As a tangent, I think it was the nytimes that recently ran a story on Herve This and note-by-note cooking. He has lofty ambitions, but it comes down to creating nutrition and flavor by adding together very specific elements or extracts. His claim is to reduce spoilage and basically not truck around water (most foodis mostly water, especially veg).
This is why I have no fear of ‘natural beef flavor’. Identifying flavor compounds and synthesizing them is something we are good at.
At this time, none of our menu items are certified as vegetarian or vegan. The oil our suppliers use to partially fry our World Famous Fries has a natural beef flavoring, which also contains hydrolyzed milk as a starting ingredient, added to enhance the taste.
Which I linked to, which doesn’t actually say what’s in it. They say that it’s not certified vegetarian, and it’s presumably because of the natural beef flavouring since they mention it in the same sentence, but at the same time they’re not really confirming or denying that there’s any actual meat products in there.
If a food additive is “generally recognized as safe,” (GRAS) food manufacturers do not have to disclose its presence.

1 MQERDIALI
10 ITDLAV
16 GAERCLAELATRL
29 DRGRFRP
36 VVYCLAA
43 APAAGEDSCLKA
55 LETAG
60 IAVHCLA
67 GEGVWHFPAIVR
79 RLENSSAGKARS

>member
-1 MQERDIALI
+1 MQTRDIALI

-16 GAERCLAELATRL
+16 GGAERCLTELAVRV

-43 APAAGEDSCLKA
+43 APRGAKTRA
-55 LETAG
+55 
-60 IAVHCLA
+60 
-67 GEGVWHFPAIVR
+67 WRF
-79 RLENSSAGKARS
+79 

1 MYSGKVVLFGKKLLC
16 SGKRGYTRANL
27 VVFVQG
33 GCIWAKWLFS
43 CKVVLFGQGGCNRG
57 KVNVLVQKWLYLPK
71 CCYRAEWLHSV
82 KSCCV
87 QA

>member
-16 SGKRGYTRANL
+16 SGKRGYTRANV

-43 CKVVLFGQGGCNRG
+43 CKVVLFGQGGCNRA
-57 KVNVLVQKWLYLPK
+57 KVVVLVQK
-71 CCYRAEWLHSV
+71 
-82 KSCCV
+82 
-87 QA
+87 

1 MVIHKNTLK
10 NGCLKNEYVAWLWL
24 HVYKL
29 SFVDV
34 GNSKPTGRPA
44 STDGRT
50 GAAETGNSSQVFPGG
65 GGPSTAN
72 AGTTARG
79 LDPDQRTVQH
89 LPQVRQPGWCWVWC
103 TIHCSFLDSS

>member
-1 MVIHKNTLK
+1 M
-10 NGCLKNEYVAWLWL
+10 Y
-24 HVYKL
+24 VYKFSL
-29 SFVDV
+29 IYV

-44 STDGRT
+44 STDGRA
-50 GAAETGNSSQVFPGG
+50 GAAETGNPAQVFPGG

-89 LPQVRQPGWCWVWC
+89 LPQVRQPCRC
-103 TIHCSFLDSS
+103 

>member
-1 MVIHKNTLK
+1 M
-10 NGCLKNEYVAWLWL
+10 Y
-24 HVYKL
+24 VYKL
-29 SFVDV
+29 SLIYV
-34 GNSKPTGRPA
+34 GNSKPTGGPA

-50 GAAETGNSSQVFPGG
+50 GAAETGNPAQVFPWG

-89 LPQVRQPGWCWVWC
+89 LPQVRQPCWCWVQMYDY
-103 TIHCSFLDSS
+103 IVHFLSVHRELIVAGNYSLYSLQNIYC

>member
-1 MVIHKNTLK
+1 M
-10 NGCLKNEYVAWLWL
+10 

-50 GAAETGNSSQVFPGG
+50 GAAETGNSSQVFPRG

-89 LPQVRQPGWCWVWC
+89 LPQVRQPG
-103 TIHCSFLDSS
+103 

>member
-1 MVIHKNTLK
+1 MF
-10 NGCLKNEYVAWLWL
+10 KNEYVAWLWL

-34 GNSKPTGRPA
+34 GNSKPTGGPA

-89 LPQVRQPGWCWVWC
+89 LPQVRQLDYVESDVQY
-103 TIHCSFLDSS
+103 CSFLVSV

That’s not a correct statement.
If an ingredient that is added solely for flavor is generally recognized as safe then food manufacturers may disclose its presence in the ingredient statement as “natural flavor.” The same goes for spices. If I have a spice blend in a formula that I want to keep secret I could disclose it as “spices.” Some things like mustard for example must always be disclosed and cannot hide behind “spices” on a label.
Many food additives must be disclosed even if they are generally recognized as safe. It is not correct to say that just because something is on the GRAS list it does not have to be disclosed. For Example potassium sorbate is on the GRAS list. It must be disclosed.
I used to read their press releases regularly, but haven’t kept up. However, as of maybe 5-7 years ago, they were reporting that McDonald’s had confirmed they’re not going to drop the coating. It does make a difference in the taste, and they don’t want to lose millions of customers over the request of fewer than that.
McDonalds French Fries are legendarily “natural beef flavored,”
From McDonalds website
Potatoes, Vegetable Oil (Sunflower, Rapeseed), Dextrose (predominantly added at beginning of the potato season).
Prepared in the restaurants using a non-hydrogenated vegetable oil.
Salt is added after cooking.